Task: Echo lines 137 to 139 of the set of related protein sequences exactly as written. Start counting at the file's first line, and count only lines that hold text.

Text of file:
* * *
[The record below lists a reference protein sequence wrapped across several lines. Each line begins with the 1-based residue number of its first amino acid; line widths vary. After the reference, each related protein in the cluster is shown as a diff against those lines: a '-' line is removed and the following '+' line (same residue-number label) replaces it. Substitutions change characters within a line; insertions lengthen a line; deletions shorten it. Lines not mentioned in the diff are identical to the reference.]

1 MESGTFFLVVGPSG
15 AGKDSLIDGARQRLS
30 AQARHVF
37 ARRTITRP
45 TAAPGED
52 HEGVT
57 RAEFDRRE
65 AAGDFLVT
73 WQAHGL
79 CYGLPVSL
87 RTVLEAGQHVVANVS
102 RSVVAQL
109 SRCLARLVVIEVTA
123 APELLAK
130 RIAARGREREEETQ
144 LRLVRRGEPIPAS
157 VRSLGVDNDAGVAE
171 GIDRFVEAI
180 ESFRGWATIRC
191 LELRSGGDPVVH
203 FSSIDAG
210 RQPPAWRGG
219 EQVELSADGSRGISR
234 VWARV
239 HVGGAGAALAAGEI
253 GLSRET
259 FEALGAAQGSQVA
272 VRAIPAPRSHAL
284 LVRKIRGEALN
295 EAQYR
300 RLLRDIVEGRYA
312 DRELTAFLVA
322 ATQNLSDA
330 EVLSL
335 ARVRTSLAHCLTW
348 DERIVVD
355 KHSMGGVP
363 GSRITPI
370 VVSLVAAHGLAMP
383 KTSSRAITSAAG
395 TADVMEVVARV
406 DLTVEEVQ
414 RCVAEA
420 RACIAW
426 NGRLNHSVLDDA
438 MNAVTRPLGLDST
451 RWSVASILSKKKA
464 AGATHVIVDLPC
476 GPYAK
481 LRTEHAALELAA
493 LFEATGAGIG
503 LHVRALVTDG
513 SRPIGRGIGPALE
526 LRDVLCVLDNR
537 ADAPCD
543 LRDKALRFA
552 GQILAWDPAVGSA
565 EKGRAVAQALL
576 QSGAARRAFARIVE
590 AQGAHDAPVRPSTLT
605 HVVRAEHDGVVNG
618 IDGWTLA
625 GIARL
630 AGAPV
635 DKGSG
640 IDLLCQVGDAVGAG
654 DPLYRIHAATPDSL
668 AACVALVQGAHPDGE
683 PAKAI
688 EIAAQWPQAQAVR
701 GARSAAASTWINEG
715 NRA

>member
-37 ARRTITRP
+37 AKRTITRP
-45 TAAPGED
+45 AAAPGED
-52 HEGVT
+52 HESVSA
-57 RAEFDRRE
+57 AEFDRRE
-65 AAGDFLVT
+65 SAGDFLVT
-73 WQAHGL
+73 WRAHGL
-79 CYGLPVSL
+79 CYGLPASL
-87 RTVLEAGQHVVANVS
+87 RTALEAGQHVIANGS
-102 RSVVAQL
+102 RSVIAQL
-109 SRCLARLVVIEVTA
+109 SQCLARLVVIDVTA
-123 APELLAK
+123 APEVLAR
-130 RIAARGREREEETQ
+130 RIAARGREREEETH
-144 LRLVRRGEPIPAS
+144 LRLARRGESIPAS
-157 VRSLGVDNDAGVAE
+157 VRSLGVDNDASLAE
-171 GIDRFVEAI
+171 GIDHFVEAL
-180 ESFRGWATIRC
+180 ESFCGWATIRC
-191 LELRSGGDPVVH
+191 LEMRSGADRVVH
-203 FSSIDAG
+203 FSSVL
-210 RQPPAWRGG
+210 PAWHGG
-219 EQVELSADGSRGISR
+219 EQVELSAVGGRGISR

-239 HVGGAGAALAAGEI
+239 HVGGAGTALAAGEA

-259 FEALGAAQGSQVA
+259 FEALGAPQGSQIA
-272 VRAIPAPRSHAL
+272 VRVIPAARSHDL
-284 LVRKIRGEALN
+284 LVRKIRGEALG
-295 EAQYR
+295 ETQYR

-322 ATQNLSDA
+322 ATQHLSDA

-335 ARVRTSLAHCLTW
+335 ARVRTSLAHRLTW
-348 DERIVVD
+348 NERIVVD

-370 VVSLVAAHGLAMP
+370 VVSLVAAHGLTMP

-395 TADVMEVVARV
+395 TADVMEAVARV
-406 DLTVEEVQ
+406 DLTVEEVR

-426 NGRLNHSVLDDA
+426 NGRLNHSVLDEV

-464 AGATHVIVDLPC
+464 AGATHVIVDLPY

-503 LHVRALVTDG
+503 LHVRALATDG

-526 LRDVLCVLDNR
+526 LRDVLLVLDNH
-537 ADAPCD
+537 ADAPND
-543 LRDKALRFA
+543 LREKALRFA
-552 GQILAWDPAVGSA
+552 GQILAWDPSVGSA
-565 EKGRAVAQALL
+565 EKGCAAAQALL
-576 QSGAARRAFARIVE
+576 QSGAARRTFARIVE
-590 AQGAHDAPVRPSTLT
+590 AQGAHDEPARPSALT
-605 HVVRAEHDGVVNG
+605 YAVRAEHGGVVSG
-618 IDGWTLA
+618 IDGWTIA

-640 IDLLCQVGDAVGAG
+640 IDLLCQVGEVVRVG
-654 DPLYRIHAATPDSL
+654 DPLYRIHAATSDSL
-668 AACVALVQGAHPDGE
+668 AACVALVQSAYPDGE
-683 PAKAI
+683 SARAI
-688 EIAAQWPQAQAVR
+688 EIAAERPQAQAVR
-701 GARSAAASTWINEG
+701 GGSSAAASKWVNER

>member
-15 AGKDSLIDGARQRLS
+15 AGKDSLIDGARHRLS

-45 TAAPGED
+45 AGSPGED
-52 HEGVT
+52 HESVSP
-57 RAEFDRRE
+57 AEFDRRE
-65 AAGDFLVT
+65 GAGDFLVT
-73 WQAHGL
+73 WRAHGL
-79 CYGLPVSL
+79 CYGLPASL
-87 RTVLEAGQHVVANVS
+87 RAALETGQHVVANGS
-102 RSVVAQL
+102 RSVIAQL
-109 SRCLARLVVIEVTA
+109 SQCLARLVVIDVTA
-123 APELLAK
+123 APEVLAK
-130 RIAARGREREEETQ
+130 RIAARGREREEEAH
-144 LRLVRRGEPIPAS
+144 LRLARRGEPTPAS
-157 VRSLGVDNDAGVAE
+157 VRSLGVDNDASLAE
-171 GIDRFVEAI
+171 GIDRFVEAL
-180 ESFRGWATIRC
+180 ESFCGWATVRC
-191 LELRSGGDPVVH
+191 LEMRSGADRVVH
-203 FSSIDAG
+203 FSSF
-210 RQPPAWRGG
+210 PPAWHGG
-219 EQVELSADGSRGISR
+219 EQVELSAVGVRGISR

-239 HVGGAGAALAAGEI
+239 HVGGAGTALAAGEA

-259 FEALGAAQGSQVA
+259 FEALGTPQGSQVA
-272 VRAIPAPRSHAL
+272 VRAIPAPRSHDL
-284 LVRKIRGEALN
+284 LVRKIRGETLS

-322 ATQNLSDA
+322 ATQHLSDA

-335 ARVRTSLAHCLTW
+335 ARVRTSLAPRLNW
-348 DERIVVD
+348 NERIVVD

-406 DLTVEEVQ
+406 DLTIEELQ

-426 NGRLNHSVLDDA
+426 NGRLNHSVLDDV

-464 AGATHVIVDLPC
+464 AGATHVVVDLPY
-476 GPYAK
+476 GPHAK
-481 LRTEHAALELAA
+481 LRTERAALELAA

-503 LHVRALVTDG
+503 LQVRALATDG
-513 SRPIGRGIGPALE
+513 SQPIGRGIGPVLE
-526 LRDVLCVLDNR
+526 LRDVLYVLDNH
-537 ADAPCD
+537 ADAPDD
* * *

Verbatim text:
-426 NGRLNHSVLDDA
+426 NGRLNHSVLDEV

-464 AGATHVIVDLPC